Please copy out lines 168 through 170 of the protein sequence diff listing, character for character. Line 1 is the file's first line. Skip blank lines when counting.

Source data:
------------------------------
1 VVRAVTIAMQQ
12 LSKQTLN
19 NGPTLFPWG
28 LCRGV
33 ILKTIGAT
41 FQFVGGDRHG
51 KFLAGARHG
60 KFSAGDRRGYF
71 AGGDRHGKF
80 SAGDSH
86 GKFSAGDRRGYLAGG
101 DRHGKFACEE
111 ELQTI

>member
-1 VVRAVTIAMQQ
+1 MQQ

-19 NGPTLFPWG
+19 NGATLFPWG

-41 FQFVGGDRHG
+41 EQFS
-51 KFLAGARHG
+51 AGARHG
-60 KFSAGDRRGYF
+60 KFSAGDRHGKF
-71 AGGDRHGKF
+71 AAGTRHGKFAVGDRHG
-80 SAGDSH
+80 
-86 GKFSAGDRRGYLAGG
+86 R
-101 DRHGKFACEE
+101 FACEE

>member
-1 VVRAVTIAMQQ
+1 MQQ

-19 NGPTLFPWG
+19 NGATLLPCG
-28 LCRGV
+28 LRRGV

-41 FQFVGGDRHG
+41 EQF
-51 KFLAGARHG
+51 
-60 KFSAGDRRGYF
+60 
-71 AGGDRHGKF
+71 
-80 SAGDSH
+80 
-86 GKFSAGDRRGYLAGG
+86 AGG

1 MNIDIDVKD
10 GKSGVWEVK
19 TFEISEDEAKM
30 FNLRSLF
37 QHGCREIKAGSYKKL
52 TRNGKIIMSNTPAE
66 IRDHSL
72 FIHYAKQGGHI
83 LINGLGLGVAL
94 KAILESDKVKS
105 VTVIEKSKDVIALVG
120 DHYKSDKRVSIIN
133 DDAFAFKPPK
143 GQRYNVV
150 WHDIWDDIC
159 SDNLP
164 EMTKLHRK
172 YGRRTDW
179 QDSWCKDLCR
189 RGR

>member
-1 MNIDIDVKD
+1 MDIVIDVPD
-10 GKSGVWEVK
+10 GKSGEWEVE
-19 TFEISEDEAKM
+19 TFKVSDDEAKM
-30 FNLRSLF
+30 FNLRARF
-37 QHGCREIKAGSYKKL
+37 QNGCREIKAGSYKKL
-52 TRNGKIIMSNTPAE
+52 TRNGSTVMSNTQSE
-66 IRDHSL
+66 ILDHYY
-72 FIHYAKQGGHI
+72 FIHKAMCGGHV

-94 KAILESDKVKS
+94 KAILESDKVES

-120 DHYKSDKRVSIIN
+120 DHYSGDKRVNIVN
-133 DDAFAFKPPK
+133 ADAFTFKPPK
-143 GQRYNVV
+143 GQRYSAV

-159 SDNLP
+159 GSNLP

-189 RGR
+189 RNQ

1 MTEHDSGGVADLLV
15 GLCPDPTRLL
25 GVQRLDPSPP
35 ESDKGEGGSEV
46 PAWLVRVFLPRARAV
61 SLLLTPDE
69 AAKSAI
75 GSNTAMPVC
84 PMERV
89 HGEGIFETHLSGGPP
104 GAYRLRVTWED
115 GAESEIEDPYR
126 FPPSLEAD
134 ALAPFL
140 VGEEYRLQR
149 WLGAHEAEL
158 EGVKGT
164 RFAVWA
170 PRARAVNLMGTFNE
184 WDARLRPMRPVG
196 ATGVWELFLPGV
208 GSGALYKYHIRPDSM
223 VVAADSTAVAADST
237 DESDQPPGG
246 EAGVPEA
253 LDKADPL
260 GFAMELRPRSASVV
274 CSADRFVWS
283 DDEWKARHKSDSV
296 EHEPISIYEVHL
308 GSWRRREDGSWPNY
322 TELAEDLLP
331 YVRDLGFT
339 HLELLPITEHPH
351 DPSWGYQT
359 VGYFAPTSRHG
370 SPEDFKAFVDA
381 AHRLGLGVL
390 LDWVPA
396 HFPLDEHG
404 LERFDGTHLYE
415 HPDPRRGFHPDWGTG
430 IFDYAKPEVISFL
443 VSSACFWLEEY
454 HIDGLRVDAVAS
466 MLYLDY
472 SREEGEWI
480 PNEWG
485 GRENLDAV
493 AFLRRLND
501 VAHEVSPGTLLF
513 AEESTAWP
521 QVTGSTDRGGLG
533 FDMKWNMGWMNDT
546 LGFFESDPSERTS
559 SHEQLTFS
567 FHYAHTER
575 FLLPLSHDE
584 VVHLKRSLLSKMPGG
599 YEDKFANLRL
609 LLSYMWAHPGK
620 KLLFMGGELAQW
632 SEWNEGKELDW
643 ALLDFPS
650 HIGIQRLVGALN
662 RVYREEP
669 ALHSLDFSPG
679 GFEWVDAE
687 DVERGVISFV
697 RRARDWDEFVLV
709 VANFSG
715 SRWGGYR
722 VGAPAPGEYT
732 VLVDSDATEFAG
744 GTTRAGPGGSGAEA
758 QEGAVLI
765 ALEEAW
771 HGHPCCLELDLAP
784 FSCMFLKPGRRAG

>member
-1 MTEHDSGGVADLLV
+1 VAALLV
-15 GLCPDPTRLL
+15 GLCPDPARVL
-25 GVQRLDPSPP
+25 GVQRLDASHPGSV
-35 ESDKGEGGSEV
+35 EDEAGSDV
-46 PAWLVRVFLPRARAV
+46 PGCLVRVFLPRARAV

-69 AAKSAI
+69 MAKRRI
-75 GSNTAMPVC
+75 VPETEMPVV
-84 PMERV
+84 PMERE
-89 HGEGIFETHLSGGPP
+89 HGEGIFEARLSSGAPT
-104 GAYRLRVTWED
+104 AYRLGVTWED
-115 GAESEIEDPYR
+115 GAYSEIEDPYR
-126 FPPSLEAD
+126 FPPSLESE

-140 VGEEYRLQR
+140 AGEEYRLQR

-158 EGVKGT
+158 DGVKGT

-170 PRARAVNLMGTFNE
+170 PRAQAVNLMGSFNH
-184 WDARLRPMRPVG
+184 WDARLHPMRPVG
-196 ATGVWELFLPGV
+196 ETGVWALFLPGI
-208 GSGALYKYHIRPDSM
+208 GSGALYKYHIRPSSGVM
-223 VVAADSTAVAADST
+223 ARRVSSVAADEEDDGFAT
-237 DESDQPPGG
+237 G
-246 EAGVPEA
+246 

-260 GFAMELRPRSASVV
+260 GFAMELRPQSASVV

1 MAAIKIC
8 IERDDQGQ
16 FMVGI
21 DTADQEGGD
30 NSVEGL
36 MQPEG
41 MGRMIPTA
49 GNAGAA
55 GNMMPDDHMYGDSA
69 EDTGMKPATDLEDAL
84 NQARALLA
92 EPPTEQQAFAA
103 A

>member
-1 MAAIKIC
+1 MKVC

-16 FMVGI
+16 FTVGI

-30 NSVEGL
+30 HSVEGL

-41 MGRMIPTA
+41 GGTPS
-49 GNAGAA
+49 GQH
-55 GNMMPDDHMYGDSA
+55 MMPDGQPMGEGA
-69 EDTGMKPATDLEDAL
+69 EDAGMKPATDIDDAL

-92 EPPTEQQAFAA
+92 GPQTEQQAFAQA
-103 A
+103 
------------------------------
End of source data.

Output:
679 GFEWVDAE
687 DVERGVISFV
697 RRARDWDEFVLV